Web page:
11 April 2017


The Pulitzer Prize announcements are out!  There are so many reasons to rejoice, and one is the recognition accorded to Hilton Als. Now, unless you are a devotee of ferociously high-brow lit mags such as The New Yorker or Paris Review,  your response to that news is, “Who?” He is a theater critic.

“With his deep knowledge of the history of performance—not only in theatre but in dance, music, and visual art—he not only shows us how to view a production but how to place its director, its author, and its performers in the ongoing continuum of dramatic art,” The New Yorker said of him in its announcement of his 2017 Pulitzer for Criticism. “His reviews are not simply reviews; they are provocative contributions to the discourse on theatre, race, class, sexuality, and identity in America.”

The New Yorker tribute contains links to samples of his work. Even more writing and information is available in Paris Review where as an “advisory editor” the writer curated the publication’s Winter Portfolio on Alice Neel’s East Harlem portraits.

 16 March 2017


Wattpad, the online writing and reading community and entertainment platform, is partnering with the Hachette Book Group to launch Hachette Audiobooks: Powered by Wattpad, a joint venture that will produce 50 audiobooks based on Wattpad stories.

The 50 initial Wattpad audiobook titles will be available beginning in the Summer 2017. Authors and titles will be named at a later date. The partnership will focus on popular Wattpad writers, using actors to adapt their stories into audiobooks for distribution beyond the Wattpad platform.

15 March 2017

Book experts worldwide are eyes on the 2017 London Book Fair where fiction seems to have the floor. Despite the hefty $65 million advance former U.S. President Barack and First Lady Michelle Obama landed from Penguin Random House, a number of novels were the subject of chatter. According to Publishers Weekly,  given the age of Brexit and Trump, the trend indicates readers might in the market for a place to escape.


Julia Phillips’ Disappearing Earth is one of the notable books. Acquired in a two-book, six-figure preempt in the U.K. by Scribner’s Rowan Cope, and bought in the U.S. by Knopf’s Robin Desser. (Suzanne Gluck at William Morris Endeavor handled the U.S. sale, while WME’s Elizabeth Sheinkman handled the U.K. one.), the story is about two  who disappear on the remote Russian peninsula of Kamchatka, the book, as Sheinkman’s office explained to PW Daily, delves into the lives of 12 women back in the girls’ rural Russian town whose lives “hold the clues to the crime.” The separate stories about these women collide, the agency said, in “one of the most isolated, secretive, and naturally magnificent places in the world.” The 29-year-old author is a Pushcart nominee and recent Yaddo resident who spent a year in Kamchatka on a Fulbright grant. – PW Daily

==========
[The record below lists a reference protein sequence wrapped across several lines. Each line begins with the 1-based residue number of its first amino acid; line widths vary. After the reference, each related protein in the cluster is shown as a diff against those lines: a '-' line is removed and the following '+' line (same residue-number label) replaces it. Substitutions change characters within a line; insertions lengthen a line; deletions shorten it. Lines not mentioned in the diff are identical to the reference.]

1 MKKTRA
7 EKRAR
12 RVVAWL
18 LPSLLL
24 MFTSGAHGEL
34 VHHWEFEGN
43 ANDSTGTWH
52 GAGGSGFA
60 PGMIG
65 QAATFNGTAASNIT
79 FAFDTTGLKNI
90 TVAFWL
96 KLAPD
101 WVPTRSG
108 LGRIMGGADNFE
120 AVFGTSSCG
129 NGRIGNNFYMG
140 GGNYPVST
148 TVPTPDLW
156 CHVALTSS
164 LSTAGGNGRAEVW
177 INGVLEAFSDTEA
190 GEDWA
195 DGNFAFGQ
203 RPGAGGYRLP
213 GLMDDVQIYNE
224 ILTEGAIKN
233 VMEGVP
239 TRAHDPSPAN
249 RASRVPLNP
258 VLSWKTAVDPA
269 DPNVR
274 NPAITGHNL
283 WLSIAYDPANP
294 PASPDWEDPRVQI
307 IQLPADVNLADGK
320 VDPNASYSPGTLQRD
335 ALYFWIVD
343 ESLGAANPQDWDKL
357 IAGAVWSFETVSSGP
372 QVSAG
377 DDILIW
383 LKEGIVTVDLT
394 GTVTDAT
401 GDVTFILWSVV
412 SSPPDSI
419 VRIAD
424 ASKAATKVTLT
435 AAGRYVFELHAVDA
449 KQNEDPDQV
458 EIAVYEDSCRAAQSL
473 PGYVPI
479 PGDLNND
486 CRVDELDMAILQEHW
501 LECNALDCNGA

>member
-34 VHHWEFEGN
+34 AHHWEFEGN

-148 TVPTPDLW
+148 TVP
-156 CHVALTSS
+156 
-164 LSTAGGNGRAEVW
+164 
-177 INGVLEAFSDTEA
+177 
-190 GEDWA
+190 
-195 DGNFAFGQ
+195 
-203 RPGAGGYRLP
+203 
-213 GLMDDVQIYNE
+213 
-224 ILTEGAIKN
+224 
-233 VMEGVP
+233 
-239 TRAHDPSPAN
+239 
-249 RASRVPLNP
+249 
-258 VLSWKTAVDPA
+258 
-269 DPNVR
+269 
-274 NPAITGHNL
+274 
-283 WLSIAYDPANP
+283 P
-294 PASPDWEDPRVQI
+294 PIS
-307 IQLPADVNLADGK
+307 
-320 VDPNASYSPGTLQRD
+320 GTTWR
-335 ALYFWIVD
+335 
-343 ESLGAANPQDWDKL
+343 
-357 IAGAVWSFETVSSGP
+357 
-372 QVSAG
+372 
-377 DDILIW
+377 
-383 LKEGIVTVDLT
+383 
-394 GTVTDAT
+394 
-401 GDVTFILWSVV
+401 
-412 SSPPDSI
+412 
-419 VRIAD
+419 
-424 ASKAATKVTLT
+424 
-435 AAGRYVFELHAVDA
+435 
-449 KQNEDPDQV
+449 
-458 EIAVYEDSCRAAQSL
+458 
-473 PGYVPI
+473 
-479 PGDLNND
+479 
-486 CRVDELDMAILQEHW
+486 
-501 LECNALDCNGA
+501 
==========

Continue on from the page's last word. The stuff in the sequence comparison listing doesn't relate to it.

Among the novels people are talking about is The Lido by Libby Page. The book, which, as of this writing, has not yet sold in the U.S., was acquired in the U.K. in an overnight preempt, for six figures, by Clare Hey at Orion. (Agent Robert Caskie, at Caskie Mushens, represents the author.) Set in Brixton, the novel follows the unlikely friendship that forms between an adrift 26-year-old and an 86-year-old widow who come together to fight the closure of their community pool. (“Lido” is a popular British term for a swimming pool.) The author, who lives in London, writes for The Guardian. (In addition to the U.K. sale, as of press time, preempts had been closed in Denmark, Finland, Italy and Sweden.) – PW Daily


Another book on publishers’ radar is the debut novel Immigrant, Montana. A pitch letter which PW secured from agent David Higham, who represents the book, says it follows a man named Kailash who grows up in India in the 1960s before, as a young adult, emigrating to the U.S. The pitch letter said the novel “navigates the shift in cultural experience as Kailash opens himself up to the new world.” The book is being compared to Teju Cole’s Open City and Ben Lerner’s Leaving the Atocha Station. – PW Daily


Although fiction seems to be the hot ticket at this year’s fair, a few nonfiction titles have bubbled to the top of conversations. One of them is Calling Bullshit. Written by two academics at the University of Washington—biology professor Carl Bergstrom and assistant professor at the Information School, Jevin West—the book grew out of a class the pair created titled ‘Calling Bullshit in the Age of Big Data.’ After the website for the class drew an unusually high click-through rate, the professors decided to write a book on the topic. Agent Max Brockman at Brockman, Inc., who represents the author, said their book “will help people learn to navigate the bullshit-rich modern environment by identifying bullshit, seeing through it, and combating it with effective analysis and argumentation.” At press time, U.S. rights had sold to Random House’s Will Murphy in a six-figure preempt. -PW Daily